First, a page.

(Editor's note: San Diego Gay & Lesbian News will be previewing the 14th annual FilmOut San Diego LGBT Film Festival, which runs May 30 through June 3 at the historical Birch North Park Theatre. Look for Q&A interviews with celebrities and directors as well as film reviews.)
San Diegans get a rare opportunity to attend a world premiere, when “Nate & Margaret” closes the 14th annual FilmOut San Diego LGBT Film Festival on Sunday, June 3.
Director Nathan Adloff talks to San Diego Gay & Lesbian News about his new film, which is loosely based on his own life as a young gay man. Adloff talks about the creative process, how he and co-writer Justin D.M. Palmer hand-crafted a role for actress Natalie West of “Roseanne” fame, and how he found the perfect Nate in fresh-faced actor Tyler Ross.
SDGLN: How did you and your co-writer Justin D.M. Palmer arrive at the plot?
Nathan: Justin and I met in 2008, working the same day job. We became friends fairly quickly after finding out we shared the exact same sense of humor and the desire to write together, and make our own films. After a handful of much smaller projects, we began conceptualizing an outline for our first feature. It was a very different idea early on in the process.
Originally, the idea was that the movie would primarily be based on true stories. Nate was always based on me in college, but the female character was originally much younger and closer to Nate’s age (19). We began fabricating the female character from responses to Craigslist posts asking for “strange & crazy true apartment stories.”
We started getting some pretty great stuff from total strangers, but it all changed when Natalie West came aboard. Justin knew her through the theater community here in Chicago. We met with her a couple of times, pitched the idea of writing the female character for her and began writing the script shortly after. Because Margaret was almost completely fictional, we ended up having to fictionalize Nate more to be able to harmonize their friendship.
SDGLN: This is certainly another Odd Couple pairing of a young gay boy befriending a middle-aged eccentric woman. Isn’t much of the plot based on your own life’s experiences?
Nathan: I suppose I just answered this question, but yes it started to feel right when we switched gears in writing Margaret to be much older than Nate. In our original outline, many more true stories from my college times were in there. ... When I invited a homeless man into my trailer (yes, I lived in a trailer for a while in college), later finding out he was the man who broke in a couple of weeks earlier and took all of my DVDs. I think we’ll be keeping that little gem for a future film project. No stealing! Haha.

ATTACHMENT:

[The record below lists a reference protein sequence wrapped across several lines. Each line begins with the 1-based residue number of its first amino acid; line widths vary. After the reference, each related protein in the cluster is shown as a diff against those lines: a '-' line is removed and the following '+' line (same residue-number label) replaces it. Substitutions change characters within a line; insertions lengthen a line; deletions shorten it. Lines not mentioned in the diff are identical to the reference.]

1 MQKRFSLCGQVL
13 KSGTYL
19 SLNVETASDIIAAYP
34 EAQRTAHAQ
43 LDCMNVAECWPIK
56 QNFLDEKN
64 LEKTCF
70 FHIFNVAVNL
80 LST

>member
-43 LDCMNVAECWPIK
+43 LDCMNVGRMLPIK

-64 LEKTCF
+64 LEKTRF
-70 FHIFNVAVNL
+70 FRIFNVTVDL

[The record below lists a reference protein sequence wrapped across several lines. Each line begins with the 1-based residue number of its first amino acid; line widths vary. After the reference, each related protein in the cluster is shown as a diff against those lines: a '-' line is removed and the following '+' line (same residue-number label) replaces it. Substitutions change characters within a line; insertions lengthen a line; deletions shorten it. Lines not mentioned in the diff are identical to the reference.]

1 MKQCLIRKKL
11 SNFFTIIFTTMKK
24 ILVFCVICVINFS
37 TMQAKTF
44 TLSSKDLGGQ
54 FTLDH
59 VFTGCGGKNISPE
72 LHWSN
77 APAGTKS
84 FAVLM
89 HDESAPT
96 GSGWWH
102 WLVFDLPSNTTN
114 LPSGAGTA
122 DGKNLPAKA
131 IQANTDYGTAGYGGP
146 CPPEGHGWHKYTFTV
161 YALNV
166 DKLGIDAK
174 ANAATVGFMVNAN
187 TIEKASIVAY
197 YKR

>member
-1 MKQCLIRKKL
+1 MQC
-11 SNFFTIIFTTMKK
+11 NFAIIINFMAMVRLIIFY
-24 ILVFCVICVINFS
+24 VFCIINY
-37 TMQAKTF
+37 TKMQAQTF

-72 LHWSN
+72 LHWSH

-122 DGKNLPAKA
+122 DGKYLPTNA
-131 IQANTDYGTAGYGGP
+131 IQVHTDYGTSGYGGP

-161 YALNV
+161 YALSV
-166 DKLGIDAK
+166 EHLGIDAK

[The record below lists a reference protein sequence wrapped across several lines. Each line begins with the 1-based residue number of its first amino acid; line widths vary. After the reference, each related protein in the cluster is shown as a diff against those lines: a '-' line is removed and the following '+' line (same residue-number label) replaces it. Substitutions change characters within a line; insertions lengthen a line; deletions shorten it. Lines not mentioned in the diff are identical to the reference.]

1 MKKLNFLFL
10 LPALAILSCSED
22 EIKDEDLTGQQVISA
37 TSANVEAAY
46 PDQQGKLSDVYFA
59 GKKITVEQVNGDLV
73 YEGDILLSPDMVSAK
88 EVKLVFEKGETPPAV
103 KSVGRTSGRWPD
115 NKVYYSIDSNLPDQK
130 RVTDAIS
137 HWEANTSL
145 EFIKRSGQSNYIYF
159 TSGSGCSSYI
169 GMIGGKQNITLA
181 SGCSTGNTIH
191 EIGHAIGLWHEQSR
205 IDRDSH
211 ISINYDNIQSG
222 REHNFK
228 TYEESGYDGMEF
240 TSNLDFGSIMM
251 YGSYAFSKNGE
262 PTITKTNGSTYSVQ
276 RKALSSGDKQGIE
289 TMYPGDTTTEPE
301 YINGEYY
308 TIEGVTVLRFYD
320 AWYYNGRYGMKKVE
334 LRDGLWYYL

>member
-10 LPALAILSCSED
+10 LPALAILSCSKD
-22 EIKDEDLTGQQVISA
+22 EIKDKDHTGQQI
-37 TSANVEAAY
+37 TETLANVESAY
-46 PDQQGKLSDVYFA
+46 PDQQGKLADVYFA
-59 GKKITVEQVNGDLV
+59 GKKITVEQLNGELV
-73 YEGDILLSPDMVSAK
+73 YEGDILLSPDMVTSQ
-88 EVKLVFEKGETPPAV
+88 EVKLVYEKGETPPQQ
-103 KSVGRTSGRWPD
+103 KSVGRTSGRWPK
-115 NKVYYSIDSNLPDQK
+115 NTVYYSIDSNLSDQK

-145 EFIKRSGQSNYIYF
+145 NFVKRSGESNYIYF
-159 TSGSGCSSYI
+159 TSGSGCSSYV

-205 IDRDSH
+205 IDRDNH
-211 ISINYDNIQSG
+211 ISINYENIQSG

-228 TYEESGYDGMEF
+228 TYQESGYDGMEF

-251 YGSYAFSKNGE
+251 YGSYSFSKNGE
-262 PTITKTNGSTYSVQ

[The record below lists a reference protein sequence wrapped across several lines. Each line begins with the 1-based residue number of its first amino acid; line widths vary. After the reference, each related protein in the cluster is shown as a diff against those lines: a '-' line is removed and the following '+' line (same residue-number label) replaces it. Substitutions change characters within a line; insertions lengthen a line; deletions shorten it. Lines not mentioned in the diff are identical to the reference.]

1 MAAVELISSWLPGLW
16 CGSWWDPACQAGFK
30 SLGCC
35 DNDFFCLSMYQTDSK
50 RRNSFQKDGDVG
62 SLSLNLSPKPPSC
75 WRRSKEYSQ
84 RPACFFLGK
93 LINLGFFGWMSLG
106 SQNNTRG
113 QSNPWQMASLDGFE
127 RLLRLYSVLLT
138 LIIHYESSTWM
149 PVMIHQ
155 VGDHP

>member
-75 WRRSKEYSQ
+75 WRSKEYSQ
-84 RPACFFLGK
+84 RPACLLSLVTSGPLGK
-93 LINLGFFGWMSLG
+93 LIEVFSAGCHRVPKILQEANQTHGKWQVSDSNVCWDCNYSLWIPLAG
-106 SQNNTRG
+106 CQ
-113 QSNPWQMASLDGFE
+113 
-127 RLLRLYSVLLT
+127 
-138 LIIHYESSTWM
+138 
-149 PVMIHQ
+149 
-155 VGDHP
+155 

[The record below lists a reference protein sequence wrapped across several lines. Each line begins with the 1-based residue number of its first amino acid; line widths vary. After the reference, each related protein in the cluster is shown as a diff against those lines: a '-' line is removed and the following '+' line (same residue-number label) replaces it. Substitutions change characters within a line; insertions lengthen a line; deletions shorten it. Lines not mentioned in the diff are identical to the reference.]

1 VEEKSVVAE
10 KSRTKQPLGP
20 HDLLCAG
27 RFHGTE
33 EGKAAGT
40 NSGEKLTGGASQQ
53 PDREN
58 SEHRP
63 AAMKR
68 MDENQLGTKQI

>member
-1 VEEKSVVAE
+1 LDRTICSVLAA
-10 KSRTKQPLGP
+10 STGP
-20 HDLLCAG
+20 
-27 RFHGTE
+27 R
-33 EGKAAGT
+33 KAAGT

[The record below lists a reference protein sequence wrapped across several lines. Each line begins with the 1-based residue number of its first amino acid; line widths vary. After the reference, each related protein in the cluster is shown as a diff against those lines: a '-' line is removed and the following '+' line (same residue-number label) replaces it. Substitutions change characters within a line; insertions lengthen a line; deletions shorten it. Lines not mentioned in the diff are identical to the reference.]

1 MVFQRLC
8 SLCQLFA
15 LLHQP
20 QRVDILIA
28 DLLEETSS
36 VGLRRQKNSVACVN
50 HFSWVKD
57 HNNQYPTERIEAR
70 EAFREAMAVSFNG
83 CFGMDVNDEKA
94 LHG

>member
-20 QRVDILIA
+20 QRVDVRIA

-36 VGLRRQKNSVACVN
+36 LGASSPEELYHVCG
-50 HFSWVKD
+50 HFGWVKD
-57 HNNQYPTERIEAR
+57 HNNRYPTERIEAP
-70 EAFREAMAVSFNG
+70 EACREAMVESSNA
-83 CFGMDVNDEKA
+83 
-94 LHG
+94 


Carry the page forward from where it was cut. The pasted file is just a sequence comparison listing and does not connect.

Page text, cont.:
There are still many true pieces in “Nate & Margaret.” I made bad decisions on who I dated, got burgled more than once and studied filmmaking.
SDGLN: How important was it to the plot to have a gay angle? Do you consider the film to be mainstream or the LGBT niche?
Nathan: It really never came up as a discussion between Justin and me. Nate was always, at least in fragments, based on myself. And I’m, like, gay ...
Justin and I wrote this film for both gay and straight audiences. The last thing I wanted the movie to be was a typical gay movie -- the kind that has a group of shirtless jocks on the poster ... or where they all end up sleeping with each other ... or having a big Lifetime moment of coming out of the closet. There’s certainly a big audience for those types of movies, some of which I enjoy. We wanted to make a film that had gay characters in it, but didn’t necessarily fall under the LGBT category.
We’ve been getting positive responses from both gay and straight audiences. Our world premiere is in a gay film festival [FilmOut San Diego LGBT Film Festival] and we’ve been accepted into some others. On the filp side, we’ll be playing theatrically in both Chicago and New York City at theaters that don’t primarily screen queer films.
SDGLN: How did you arrive at the casting of Tyler Ross as Nate and Natalie West as Margaret?
Nathan: I had seen a rough cut of my friend Stephen Cone’s “The Wise Kids” a few months before we began casting. Tyler had a lead role in that film and I immediately thought of him for the role. I was in a zone where I was thinking about young male actors in that way while watching movies and TV shows. We auditioned quite a few actors for the role, but he was just so right for it.
We didn’t need to hold auditions for the role of Margaret, since we had the honor of writing the role for Natalie West. As stated earlier, we pitched the idea to her and the rest is history.
SDGLN: Tyler Ross has relatively little acting experience, yet he sunk his teeth into this major starring role? How much coaching did you have to do, or is Tyler a natural?
Nathan: I knew he was extremely talented after seeing “The Wise Kids.” He has actually acted quite a bit, primarily in theater, which I’ve also seen him in. His audition sealed the deal.
SDGLN: Natalie West is a veteran of stage, film and TV, and many folks will remember her as Crystal on “Roseanne.” How did Natalie, with her vast experience, perceive her role on the set, working with such young talent?
Nathan: Natalie is just the coolest. She was on board from the beginning. Justin and I would meet up with her for coffee, update her on what we were writing for her and she totally embraced it. She got to meet with Tyler only a couple of times before we began shooting. They got along really well from the get-go and I am so thrilled with the result!
SDGLN: Were Margaret’s comedy skits improv or scripted, and why did you choose this method?
Nathan: Great question! They were actually all scripted. A good friend of ours, Kristen Toomey, is a stand-up comedian and she wrote most of the jokes for Margaret. We did allow Natalie (and the whole cast) to improvise lines in some scenes, but it was really important to us that we saw a clear progression in Margaret’s stand-up career. She needed to totally bomb and be awful in the beginning and slowly improve and get more laughs throughout the rest of the movie.